Whitney Steele balances love of fish, plants, business and family

  • Whitney maintains a stock of small koi to offer to her pond clients.
  • Water hyacinth blossoms add a lovely lavender accent to a pond.
  • Many native taro species are wonderful water plants.
  • One of Whitney’s favorite water plants is the beautiful water lily.
  • Whitney truly enjoys her children Zander and Zoey and manages to work their care into her busy work life. (Photos by Diana Duff / Special to West Hawaii Today)

KAILUA-KONA — Whitney Steele’s love of aquaculture is just a small part of her life. In addition to the ponds, fish and water plants she enjoys working with, she recently purchased a landscaping business and gave birth to her second child. Despite an activity overload, Whitney has an ebullient nature and wears a constant and sincere smile.

Whitney started learning about plants as a child growing up on an 800-acre farm in central Washington state. Though the family farm raised mostly hay, grains, cattle and hogs, she became fascinated with fish. When she was given a swimming pool as a youngster, she immediately turned it into a pond and started raising fish. In high school she became an active 4H and FFA (Future Farmers of America) member but continued breeding fish. She soon started a small business with a local fish store trading her young fry for larger and more prized specimens.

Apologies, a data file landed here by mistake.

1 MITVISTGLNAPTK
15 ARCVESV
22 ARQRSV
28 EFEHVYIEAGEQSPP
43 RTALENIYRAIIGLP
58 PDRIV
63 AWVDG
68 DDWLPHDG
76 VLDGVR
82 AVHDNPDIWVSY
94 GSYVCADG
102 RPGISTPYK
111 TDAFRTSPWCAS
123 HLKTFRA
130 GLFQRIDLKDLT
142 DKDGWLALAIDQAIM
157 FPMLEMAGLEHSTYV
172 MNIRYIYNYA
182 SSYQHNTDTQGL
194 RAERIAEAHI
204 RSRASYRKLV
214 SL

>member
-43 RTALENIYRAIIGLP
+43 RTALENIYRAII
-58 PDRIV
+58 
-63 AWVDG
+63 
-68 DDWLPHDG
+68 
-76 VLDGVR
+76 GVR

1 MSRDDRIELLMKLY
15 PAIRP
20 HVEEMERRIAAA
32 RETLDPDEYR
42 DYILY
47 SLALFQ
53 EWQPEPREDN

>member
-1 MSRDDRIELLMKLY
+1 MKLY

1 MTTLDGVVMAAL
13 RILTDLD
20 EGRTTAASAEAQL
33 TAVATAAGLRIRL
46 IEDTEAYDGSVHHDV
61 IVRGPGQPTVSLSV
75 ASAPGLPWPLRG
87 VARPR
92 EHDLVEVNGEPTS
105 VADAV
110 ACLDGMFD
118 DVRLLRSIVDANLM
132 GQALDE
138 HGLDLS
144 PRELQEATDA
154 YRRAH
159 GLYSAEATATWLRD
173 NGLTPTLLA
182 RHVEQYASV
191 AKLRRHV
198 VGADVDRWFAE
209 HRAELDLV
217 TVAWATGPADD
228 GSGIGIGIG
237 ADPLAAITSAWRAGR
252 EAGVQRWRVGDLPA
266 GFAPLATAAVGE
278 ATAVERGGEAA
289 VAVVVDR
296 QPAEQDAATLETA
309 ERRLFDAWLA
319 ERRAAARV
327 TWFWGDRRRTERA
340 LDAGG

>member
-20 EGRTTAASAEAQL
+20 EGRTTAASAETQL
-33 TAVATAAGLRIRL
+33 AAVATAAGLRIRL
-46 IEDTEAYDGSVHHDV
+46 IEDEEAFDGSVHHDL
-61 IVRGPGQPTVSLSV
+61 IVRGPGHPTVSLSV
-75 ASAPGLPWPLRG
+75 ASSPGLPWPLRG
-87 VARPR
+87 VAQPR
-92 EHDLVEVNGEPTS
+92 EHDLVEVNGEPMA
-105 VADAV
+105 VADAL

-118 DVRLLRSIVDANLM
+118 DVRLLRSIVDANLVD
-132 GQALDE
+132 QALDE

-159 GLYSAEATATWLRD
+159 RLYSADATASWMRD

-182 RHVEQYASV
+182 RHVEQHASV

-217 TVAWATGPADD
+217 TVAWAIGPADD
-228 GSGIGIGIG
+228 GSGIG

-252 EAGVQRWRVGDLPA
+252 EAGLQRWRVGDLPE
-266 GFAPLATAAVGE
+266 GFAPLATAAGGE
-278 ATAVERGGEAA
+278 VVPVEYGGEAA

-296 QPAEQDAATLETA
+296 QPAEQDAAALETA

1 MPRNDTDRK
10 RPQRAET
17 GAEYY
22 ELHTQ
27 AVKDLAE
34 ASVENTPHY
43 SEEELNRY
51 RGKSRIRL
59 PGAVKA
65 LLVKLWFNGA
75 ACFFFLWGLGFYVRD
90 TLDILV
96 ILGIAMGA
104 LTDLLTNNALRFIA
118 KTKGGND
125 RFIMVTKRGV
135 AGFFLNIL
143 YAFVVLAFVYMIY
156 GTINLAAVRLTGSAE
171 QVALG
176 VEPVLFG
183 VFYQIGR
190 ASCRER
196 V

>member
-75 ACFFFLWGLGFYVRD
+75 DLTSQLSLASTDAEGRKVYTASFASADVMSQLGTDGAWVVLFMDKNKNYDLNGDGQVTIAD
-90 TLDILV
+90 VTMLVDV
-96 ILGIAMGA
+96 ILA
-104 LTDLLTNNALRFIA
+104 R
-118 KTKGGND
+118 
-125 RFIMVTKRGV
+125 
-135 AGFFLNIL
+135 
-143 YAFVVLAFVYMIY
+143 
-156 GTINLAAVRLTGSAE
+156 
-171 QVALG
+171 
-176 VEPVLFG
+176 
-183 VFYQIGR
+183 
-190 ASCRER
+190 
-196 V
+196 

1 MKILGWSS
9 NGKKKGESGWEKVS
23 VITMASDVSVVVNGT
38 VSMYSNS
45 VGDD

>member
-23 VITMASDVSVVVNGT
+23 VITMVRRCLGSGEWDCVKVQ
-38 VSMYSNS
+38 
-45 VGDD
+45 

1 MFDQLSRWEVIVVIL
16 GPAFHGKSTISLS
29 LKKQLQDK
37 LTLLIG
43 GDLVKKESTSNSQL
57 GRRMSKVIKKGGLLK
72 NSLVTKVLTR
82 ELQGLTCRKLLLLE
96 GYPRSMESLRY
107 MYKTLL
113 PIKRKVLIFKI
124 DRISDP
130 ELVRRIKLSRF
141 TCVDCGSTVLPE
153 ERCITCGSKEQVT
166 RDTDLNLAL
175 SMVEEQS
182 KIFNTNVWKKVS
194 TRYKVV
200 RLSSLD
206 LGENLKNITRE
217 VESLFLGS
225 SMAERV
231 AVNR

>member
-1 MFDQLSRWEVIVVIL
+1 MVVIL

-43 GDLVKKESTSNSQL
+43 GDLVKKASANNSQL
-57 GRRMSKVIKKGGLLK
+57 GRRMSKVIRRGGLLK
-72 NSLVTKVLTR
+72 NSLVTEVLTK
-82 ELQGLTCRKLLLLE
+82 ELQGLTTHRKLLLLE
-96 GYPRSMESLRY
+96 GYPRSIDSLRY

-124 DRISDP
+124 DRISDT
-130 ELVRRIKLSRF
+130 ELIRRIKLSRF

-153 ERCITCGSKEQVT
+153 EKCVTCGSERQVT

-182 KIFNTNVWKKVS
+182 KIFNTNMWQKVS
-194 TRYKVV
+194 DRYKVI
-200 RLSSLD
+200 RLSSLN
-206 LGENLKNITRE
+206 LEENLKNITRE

Still a farmer and plant lover at heart, Whitney pursued a degree in landscape architecture at Washington State University. At a local nursery in Washington state, she started building ponds and owned her own business maintaining ponds. She soon decided to round out her education and pursue her interest in aquaculture. While studying aquarium science at the Oregon Coast Community College, Whitney met her future husband, Zeke, who held a degree in marine biology from UH Hilo.

In 2012, they came to Kona to get married and decided they needed to live here. The two were working at the Point Defiance Zoo and Aquarium in Tacoma, Washington, when they finally made the decision to leave their jobs and come to Kona. They delighted in the idea of living in a tropical climate where they could pursue their interests in aquaculture and plants year round.